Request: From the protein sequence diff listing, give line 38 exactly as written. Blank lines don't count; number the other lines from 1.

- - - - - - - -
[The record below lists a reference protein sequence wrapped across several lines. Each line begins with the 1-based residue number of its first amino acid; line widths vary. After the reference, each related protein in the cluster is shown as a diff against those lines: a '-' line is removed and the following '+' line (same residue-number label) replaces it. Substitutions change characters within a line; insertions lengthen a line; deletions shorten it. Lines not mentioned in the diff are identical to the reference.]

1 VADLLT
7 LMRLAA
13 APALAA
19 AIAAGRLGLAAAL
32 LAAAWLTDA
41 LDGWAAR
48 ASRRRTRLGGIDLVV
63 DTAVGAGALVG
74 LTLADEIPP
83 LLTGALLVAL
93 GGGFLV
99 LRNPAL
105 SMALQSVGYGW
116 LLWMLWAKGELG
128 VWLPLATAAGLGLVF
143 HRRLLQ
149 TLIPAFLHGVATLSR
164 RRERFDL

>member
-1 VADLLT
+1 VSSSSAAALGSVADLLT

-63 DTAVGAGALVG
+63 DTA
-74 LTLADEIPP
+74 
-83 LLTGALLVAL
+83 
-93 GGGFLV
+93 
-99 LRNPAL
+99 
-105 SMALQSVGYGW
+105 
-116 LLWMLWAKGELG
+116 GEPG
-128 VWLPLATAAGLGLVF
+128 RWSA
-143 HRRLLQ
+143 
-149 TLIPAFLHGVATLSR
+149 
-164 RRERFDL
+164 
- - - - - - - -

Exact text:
+128 RWSA